Bob Leman

Robert J. Leman (1922 – August 8, 2006) was an American science fiction and horror short story author, most associated with The Magazine of Fantasy & Science Fiction. He was not published until he was 45, but had been a member of First Fandom before that.[1]

His best-known story is "Window," which has often been reprinted and which was nominated for the Nebula Award for Best Short Story.[2] It was adapted for an episode of Night Visions, directed by and starring Bill Pullman.

All of Leman's published stories—including the previously unpublished "How Dobbstown Was Saved", which was to have appeared in the Harlan Ellison anthology The Last Dangerous Visions—are collected in the volume Feesters in the Lake and Other Stories (Seattle: Midnight House, 2002. ISBN 0-9707349-5-6).[1] His story "Instructions" was reprinted in chapbook form in 2001 by Tachyon Publications

Leman graduated from the University of Illinois with a degree in political science after he returned from service in Europe, as a field artillery officer, during World War II.

References

  1. ^ a b "Bob Leman (1922–2006)". Fantasy and Science Fiction News. Science Fiction and Fantasy Writers of America. August 8, 2006. Archived from the original on August 11, 2006. Retrieved June 28, 2017.CS1 maint: BOT: original-url status unknown (link)
  2. ^ "1981 Nebula Awards". The Locus Index to SF Awards. Locus Publications. Archived from the original on June 5, 2011. Retrieved April 10, 2015.

External links

1922 in science fiction

The year 1922 was marked, in science fiction, by the following events.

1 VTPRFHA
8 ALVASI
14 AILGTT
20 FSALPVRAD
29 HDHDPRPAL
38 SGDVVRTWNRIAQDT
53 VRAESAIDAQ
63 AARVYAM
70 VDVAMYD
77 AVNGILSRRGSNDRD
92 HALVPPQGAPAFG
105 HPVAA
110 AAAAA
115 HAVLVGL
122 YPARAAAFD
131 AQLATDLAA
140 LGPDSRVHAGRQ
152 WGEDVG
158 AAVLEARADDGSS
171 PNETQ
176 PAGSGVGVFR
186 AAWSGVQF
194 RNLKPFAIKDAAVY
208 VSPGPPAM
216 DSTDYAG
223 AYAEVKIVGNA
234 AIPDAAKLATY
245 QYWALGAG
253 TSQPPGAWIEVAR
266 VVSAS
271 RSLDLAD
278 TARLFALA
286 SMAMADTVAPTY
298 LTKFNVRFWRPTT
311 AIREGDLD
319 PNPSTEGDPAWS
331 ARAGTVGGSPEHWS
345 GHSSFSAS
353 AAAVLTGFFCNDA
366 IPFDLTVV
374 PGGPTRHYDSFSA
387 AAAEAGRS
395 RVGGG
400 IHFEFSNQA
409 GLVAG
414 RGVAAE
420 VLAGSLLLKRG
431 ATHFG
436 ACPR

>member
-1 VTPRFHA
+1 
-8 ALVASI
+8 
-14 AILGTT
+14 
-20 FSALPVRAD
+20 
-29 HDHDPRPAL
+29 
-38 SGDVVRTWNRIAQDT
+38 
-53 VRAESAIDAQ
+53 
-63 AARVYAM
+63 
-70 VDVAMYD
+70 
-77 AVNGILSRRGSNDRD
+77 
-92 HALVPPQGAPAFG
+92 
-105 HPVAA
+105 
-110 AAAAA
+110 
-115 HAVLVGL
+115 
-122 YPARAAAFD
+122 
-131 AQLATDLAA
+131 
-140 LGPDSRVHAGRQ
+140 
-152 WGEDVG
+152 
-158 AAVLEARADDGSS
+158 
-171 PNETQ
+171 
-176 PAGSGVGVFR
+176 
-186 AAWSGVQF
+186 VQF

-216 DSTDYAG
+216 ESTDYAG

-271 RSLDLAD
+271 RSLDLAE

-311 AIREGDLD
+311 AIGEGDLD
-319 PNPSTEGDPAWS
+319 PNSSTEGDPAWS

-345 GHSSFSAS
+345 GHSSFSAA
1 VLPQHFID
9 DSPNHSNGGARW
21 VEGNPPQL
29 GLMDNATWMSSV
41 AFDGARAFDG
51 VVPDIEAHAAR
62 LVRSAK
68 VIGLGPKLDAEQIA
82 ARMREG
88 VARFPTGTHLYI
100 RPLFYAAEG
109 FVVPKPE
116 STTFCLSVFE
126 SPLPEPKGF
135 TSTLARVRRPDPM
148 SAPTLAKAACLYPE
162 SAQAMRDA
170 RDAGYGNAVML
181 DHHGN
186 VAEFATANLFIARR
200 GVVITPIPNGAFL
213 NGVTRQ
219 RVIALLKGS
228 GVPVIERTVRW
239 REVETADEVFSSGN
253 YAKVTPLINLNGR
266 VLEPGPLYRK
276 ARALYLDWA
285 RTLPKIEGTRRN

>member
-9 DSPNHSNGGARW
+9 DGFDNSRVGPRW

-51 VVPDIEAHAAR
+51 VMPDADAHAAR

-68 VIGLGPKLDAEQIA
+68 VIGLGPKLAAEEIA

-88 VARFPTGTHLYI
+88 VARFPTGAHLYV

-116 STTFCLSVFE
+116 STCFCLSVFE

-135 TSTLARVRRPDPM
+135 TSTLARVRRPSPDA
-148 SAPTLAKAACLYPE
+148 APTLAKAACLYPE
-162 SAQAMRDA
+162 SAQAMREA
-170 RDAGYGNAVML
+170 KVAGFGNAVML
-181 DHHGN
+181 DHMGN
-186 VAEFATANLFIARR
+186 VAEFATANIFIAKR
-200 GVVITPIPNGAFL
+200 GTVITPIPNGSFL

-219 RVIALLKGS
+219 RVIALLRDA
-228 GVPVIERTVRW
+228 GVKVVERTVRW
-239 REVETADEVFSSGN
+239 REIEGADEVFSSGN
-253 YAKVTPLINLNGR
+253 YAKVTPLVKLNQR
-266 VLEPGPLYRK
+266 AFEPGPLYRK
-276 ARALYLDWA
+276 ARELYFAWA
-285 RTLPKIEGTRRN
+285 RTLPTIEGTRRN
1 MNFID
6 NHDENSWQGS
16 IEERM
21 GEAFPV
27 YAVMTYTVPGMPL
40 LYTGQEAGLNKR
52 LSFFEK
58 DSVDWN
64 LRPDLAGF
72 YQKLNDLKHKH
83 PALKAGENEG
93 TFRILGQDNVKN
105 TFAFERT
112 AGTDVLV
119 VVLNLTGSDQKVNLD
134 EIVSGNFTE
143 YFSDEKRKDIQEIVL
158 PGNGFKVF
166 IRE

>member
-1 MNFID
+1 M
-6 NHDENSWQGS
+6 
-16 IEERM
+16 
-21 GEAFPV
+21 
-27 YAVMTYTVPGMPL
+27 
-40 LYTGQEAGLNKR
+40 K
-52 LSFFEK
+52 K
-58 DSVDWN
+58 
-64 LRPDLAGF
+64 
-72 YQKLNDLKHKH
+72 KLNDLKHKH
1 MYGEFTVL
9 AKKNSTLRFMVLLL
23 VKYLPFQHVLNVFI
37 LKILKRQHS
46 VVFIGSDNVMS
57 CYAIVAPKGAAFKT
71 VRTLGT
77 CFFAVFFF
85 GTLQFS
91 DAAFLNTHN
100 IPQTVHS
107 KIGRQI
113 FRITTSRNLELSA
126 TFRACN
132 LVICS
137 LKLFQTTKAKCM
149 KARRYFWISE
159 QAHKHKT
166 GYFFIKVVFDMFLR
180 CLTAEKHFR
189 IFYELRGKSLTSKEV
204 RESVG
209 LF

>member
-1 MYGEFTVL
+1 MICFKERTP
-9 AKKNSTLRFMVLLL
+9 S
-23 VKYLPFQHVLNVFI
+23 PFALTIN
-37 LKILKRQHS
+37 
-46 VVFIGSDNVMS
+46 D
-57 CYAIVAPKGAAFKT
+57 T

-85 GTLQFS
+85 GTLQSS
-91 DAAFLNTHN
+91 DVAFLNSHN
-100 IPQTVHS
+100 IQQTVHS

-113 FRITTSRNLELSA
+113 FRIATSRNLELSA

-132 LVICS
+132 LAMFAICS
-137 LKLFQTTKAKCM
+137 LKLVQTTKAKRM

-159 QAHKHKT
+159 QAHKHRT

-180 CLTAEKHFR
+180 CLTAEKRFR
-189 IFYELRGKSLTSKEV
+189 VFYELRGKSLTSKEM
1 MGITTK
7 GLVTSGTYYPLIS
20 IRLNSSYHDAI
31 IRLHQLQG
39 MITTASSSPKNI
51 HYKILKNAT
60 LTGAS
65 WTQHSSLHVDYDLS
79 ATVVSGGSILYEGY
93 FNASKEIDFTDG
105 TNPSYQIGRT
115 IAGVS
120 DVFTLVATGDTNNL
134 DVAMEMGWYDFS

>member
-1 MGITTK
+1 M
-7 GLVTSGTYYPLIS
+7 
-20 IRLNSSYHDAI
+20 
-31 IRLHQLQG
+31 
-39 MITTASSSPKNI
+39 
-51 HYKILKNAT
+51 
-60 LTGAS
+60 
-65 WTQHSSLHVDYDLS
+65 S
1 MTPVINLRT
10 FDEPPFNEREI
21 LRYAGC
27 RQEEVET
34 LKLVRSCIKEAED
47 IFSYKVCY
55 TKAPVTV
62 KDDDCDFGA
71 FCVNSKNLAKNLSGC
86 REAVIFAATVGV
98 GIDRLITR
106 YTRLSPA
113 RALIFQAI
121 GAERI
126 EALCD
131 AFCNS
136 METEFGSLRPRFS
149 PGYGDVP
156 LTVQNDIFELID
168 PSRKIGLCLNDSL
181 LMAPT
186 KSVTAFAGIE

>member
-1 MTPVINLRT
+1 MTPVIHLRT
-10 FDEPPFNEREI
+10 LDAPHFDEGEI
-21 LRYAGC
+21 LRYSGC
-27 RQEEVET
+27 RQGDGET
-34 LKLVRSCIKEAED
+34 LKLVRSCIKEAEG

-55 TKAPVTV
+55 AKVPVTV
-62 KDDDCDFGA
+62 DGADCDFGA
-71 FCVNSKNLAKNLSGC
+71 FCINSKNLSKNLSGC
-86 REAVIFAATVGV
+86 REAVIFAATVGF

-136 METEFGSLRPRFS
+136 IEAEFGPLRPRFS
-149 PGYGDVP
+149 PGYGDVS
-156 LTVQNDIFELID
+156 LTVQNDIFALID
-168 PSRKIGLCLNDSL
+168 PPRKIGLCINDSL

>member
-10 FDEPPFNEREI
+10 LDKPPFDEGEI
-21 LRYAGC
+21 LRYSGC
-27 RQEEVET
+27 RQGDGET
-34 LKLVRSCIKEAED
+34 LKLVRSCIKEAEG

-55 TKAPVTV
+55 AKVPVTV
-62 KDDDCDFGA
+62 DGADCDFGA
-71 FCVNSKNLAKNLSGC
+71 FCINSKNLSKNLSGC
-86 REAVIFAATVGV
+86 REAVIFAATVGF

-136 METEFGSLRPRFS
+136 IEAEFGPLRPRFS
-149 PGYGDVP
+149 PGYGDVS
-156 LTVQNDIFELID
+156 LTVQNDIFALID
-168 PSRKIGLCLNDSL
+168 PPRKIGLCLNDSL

Fantasy Amateur Press Association

The Fantasy Amateur Press Association or FAPA ("FAP-uh") is science fiction fandom's longest-established amateur press association ("apa"). It was founded in 1937 by Donald A. Wollheim and John B. Michel. They were inspired to create FAPA by their memberships in some of the non-science fiction amateur press associations, which they learned about from H. P. Lovecraft. (It is also fandom's longest-running organization of any kind, preceding the founding of the runner-up, the National Fantasy Fan Federation, by nearly four years.)

Like other APAs, FAPA is primarily an agency for distributing to its members publications published by its members at their own expense. FAPA has "mailings" every three months. Members are required to be active in some way — writing or publishing — and produce at least eight pages of activity a year. When needed, there are elections (in August) of a secretary-treasurer and official editor. Other officials have included Official Critics, a Laureate Committee, President, Vice-President, and ballot counters. The first two positions were abandoned by the mid-1940s, and in 2009 the positions of President and Vice-President were also eliminated. The President Emeritus is the author Robert Silverberg, who was the last serving President and who has been an active member of FAPA longer than any other current member. When necessary, a teller for the annual officer elections is appointed by the secretary-treasurer.

FAPA's original constitutional limit was 50 members to accommodate publishers using hectographs. There were 21 members listed on the roster of the first mailing in August 1937; it took until the November 1938 mailing to fill the 50-member roster. The membership limit was raised to 65 in 1943 and has remained at that level ever since.

The early years of FAPA were stormy with party politics and sociological feuds (as recounted in the late Jack Speer's pioneering fan history, Up to Now). In 1947, Speer reformed the constitution, and the Insurgents quashed the last inactive OE, Elmer Perdue. Since then official troubles have mostly not disturbed FAPA, and red tape has been held to a minimum. The constitution was again revised in 1958 (also by Speer) to incorporate amendments, bylaws, and practices adopted since 1947. Another major revision occurred in 2001 under the oversight of Robert Lichtman (Secretary-Treasurer since 1986 and still holding that office), clarifying and conforming constitutional requirements with actual practice.